(CN) - A fundamental philosophical difference over how California courts should operate came to a head in San Francisco on Monday. The line of contention runs between those who would seek to centralize parts of the vast court system and those who defend the independence of California's local trial courts.
The Commission on the Future of the California Court System was set up last year by Chief Justice Tani Cantil-Sakauye. She appointed roughly 50 voting members made up of judges, clerks and lawyers, and named Supreme Court Justice Carol Corrigan as the chair.
Early proposals coming out the commission have raised strong opposition from judges and labor unions over what they see as the outline of another incursion into local court operations by a centralized bureaucracy, a notion rejected by Corrigan.
"If you looked at a movie about a courtroom in the old west or in 'To Kill a Mockingbird,' you would recognize that courtroom as pretty similar to what we do most days in California," she said. "We're now in the 21st century. It's legitimate to ask, 'What can we do better?' Then we will do nothing more than give a report to the chief justice and it's up to her to decide what, if any, ideas have merit and what will she carry forward."
Those decisions are put in place by a variety of committees appointed by the chief justice and a large administrative staff, in the past called the Administrative Office of the Courts and now rebranded as the "staff" of the Judicial Council, a rule-making body where most members are appointed by the chief justice.
The staff is the San Francisco-based central bureaucracy of the courts, with roughly 800 employees, that has been the frequent target of searing criticism from the state Legislature and from trial court judges, particularly those in the Alliance of California Judges. The group was founded in 2009 and now counts a membership of roughly 500 judges.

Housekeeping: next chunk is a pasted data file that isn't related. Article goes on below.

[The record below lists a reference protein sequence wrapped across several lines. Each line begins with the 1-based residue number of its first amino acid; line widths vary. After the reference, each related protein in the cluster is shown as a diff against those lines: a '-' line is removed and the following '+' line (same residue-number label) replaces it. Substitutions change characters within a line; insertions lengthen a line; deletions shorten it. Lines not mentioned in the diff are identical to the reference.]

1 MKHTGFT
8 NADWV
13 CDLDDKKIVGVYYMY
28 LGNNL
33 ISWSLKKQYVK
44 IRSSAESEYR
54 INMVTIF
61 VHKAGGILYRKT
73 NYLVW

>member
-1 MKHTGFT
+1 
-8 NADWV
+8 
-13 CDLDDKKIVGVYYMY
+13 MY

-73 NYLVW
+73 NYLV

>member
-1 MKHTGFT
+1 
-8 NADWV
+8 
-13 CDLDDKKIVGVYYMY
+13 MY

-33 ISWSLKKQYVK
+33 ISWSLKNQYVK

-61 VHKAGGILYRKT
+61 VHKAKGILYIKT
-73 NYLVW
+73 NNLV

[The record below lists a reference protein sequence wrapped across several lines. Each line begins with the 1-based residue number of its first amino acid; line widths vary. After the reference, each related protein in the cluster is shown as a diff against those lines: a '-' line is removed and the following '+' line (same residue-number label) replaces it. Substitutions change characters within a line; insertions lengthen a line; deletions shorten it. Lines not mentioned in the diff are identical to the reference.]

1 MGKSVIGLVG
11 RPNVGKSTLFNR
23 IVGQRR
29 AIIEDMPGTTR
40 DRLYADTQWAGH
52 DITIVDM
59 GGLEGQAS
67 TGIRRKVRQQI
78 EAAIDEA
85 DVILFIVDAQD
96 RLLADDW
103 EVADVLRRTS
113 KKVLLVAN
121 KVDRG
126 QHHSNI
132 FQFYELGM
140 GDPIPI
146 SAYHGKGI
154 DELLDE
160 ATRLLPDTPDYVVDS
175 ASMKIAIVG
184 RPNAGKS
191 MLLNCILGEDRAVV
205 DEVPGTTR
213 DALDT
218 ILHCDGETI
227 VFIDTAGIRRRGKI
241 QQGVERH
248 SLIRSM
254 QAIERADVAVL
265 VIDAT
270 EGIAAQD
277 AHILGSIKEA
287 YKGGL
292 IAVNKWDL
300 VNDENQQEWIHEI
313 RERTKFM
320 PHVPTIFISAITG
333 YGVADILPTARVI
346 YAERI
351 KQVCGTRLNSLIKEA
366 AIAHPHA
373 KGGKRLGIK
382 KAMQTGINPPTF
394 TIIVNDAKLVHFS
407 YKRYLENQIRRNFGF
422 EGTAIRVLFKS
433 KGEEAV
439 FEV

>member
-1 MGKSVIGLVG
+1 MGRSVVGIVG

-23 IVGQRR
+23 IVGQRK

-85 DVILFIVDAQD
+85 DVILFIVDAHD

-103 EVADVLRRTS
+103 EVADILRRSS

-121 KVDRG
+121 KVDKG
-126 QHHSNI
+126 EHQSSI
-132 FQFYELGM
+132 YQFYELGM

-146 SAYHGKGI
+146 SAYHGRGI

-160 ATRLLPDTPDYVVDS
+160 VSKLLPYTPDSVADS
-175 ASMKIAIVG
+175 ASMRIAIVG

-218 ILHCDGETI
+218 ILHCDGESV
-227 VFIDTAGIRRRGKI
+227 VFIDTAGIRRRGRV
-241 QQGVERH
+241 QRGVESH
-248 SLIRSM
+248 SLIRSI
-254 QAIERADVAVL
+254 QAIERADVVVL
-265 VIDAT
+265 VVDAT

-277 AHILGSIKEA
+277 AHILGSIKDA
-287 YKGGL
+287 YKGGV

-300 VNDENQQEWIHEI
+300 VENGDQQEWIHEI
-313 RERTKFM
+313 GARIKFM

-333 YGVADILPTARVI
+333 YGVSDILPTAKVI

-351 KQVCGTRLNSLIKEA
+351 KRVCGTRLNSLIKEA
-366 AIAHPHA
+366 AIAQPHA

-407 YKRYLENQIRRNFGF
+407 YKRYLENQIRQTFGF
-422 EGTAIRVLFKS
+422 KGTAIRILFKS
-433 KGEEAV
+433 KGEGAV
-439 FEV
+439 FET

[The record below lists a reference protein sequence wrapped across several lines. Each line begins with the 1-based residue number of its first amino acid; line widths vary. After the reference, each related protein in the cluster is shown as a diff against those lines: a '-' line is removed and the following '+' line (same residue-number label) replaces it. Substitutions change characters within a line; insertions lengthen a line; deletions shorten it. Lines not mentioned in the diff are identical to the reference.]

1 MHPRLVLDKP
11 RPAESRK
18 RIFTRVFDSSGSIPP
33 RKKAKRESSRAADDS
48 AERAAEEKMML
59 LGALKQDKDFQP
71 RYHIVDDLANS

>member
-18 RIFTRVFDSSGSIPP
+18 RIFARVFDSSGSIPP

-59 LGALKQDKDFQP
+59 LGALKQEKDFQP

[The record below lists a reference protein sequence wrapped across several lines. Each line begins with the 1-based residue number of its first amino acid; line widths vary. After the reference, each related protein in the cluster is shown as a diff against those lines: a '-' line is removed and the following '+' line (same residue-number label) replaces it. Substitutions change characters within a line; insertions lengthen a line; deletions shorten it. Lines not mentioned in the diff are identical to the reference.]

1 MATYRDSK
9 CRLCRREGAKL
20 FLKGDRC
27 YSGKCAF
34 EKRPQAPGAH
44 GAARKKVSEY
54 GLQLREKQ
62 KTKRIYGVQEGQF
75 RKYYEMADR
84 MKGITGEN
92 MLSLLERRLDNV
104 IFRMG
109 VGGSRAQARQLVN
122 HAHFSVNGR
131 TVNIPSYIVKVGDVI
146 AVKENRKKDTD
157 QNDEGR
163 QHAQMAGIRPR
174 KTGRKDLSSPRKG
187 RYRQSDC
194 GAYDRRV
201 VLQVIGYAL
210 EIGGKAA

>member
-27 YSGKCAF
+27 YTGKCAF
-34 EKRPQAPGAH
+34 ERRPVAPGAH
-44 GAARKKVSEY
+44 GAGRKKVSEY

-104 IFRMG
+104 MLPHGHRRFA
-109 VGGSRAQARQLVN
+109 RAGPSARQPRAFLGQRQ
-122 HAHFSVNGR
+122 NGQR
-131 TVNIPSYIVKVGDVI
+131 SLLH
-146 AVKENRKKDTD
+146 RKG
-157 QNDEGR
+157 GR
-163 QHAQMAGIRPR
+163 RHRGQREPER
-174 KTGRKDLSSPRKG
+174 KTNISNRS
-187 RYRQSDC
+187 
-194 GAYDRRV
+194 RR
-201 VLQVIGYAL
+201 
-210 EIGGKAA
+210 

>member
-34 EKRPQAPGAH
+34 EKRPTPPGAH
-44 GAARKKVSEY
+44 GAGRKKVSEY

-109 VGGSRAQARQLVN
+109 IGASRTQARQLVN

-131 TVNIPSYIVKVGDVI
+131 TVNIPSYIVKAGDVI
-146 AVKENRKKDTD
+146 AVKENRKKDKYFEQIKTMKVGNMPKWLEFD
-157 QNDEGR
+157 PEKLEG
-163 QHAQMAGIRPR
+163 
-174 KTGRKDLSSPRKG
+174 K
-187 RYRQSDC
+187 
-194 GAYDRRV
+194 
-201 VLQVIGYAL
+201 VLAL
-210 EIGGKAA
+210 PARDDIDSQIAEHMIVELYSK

"The more you remove judges from administering their courts, it potentially hurts our independence and hurts the legitimacy of what we do," said Judge David Lampe who sits in Bakersfield and is a founding director of the Alliance. "The more that can be kept local, the better."
Lampe said the Alliance's concern is with preserving the independence of local judges in keeping with the provisions of the 1997 Trial Court Funding Act. The legislation established a system of statewide funding for the trial courts, but it also required the Judicial Council to set up "a decentralized system of trial court management."
The president of the California Judges Association, a more longstanding group of judges whose members at times overlap with the Alliance membership, said his group started raising concerns about the commission's ideas late last year.
"Many courts have expressed great concern about thoughts to centralize human resources, labor talks and administration," said Judge Eric Taylor, the CJA's president. "These are complex issues involving sensitive local relationships in vastly unique courts across our state. The way of CJA is to fully collect and discuss information on all pertinent topics in order to take meaningful positions."
Another line of attack on the commission's early work has come from labor unions.
California courts employ thousands of workers and some of the ideas floated by the commission, such as the centralization of labor negotiations, raised criticism from labor leaders who also see the old AOC's hidden hand.